Online journalism has brought many good things to market, but the only true path for journalism to follow is a synthesis of those instant hits, phone videos and links with the distillation of hundreds of years of print journalism. I like Buzzfeed and TMZ, but I don’t trust them. That cat may have spread-eagled itself beautifully against the backdrop of the clear night sky, or the picture could have been altered. Britney may have just quit X Factor, or maybe not. And as anyone in a monogamous relationship who’s ever been cheated on can tell you, trust is like a toe: once broken, never healed.

Chris Spence is not a journalist, and though the fact that he was head of a school board with its own policy on plagiarism is problematic, that’s his problem, not ours. Our problem is the fact that the editors who handled multiple pieces by him did not check him. Would a carpenter sit a on stool built by an amateur wood-worker without first making sure it could support her weight?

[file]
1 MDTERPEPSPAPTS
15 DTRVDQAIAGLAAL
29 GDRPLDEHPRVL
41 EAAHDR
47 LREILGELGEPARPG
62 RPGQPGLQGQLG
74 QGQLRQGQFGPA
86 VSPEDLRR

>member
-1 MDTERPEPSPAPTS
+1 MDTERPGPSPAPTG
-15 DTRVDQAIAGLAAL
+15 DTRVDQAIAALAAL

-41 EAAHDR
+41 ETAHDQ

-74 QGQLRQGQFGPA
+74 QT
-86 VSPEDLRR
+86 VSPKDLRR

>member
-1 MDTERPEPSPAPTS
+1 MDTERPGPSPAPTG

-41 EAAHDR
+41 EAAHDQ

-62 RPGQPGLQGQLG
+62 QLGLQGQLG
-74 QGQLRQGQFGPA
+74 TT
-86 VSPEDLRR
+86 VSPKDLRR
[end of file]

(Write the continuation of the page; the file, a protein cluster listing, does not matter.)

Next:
Journalism’s facing a lot of problems right now, and though as I’ve said before I don’t think technology is putting it into any mortal peril, I’m starting to wonder whether the big traditional players — at least in this country — are not actually committing seppuku, eviscerating themselves with lay-offs and buy-outs that leave them unable to survive, economically or even in terms of the quality of their content, in the digital world.

A paragraph has been added to this story to reflect the fact that Steve Ladurantaye’s story, from which phrases were taken by Ms Acharya-Tom Yew, did not appear in the paper’s printed edition. The writer regrets the oversight.

____

Bert Archer writes for Toronto Standard. Follow him on Twitter: @bertarcher.

For more, follow us on Twitter: @TorontoStandard, or subscribe to our newsletter.